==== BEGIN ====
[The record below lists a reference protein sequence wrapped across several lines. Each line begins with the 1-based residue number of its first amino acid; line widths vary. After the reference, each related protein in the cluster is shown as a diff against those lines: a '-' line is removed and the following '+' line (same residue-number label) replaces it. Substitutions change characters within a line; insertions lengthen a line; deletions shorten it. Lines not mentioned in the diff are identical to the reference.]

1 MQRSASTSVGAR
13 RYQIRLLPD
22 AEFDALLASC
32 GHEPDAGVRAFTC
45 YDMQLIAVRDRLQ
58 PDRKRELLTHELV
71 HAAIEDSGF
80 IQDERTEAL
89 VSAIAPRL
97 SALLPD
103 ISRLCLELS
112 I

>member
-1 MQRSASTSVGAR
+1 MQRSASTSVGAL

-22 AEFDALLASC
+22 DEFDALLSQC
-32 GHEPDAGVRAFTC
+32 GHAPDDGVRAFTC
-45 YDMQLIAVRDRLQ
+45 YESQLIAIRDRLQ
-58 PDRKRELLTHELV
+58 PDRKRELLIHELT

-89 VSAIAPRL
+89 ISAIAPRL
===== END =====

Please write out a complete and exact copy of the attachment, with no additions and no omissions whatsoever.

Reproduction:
[The record below lists a reference protein sequence wrapped across several lines. Each line begins with the 1-based residue number of its first amino acid; line widths vary. After the reference, each related protein in the cluster is shown as a diff against those lines: a '-' line is removed and the following '+' line (same residue-number label) replaces it. Substitutions change characters within a line; insertions lengthen a line; deletions shorten it. Lines not mentioned in the diff are identical to the reference.]

1 MQRSASTSVGAR
13 RYQIRLLPD
22 AEFDALLASC
32 GHEPDAGVRAFTC
45 YDMQLIAVRDRLQ
58 PDRKRELLTHELV
71 HAAIEDSGF
80 IQDERTEAL
89 VSAIAPRL
97 SALLPD
103 ISRLCLELS
112 I

>member
-1 MQRSASTSVGAR
+1 MQRSASTSVGAL

-22 AEFDALLASC
+22 DEFDALLSQC
-32 GHEPDAGVRAFTC
+32 GHAPDDGVRAFTC
-45 YDMQLIAVRDRLQ
+45 YESQLIAIRDRLQ
-58 PDRKRELLTHELV
+58 PDRKRELLIHELT

-89 VSAIAPRL
+89 ISAIAPRL